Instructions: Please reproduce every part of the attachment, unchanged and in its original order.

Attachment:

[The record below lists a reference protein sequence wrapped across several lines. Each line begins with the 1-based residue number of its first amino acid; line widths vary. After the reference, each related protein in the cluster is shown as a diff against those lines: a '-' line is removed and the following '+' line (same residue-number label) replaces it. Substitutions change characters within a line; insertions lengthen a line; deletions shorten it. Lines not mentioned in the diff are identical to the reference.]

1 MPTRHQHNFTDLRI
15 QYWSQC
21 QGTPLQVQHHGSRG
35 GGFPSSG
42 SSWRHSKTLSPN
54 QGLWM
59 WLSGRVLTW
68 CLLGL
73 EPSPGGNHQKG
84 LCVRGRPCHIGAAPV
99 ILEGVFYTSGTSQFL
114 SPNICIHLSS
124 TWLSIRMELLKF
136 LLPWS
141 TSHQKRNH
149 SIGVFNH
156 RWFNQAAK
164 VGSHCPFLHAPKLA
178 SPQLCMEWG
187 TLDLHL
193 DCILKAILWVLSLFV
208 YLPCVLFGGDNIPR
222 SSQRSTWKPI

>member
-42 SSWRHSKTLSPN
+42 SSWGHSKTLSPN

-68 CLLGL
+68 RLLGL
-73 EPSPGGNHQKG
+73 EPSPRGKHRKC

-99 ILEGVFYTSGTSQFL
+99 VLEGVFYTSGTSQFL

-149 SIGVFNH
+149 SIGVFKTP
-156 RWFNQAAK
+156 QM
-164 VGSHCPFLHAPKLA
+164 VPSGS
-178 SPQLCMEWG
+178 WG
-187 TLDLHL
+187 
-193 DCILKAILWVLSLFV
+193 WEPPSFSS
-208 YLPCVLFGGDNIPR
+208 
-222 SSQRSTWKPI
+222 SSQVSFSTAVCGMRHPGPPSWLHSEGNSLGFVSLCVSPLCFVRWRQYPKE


[The record below lists a reference protein sequence wrapped across several lines. Each line begins with the 1-based residue number of its first amino acid; line widths vary. After the reference, each related protein in the cluster is shown as a diff against those lines: a '-' line is removed and the following '+' line (same residue-number label) replaces it. Substitutions change characters within a line; insertions lengthen a line; deletions shorten it. Lines not mentioned in the diff are identical to the reference.]

1 MPTRHQHNFTDLRI
15 QYWSQC
21 QGTPLQVQHHGSRG
35 GGFPSSG
42 SSWRHSKTLSPN
54 QGLWM
59 WLSGRVLTW
68 CLLGL
73 EPSPGGNHQKG
84 LCVRGRPCHIGAAPV
99 ILEGVFYTSGTSQFL
114 SPNICIHLSS
124 TWLSIRMELLKF
136 LLPWS
141 TSHQKRNH
149 SIGVFNH
156 RWFNQAAK
164 VGSHCPFLHAPKLA
178 SPQLCMEWG
187 TLDLHL
193 DCILKAILWVLSLFV
208 YLPCVLFGGDNIPR
222 SSQRSTWKPI

>member
-42 SSWRHSKTLSPN
+42 SSWGHSKTLSPN

-68 CLLGL
+68 RLLGL
-73 EPSPGGNHQKG
+73 EPSPRGKHRKC

-99 ILEGVFYTSGTSQFL
+99 VLEGVFYTSGTSQFL

-149 SIGVFNH
+149 SIGVFKTP
-156 RWFNQAAK
+156 QM
-164 VGSHCPFLHAPKLA
+164 VPSGS
-178 SPQLCMEWG
+178 WG
-187 TLDLHL
+187 
-193 DCILKAILWVLSLFV
+193 WEPPSFSS
-208 YLPCVLFGGDNIPR
+208 
-222 SSQRSTWKPI
+222 SSQVSFSTAVCGMRHPGPPSWLHSEGNSLGFVSLCVSPLCFVRWRQYPKE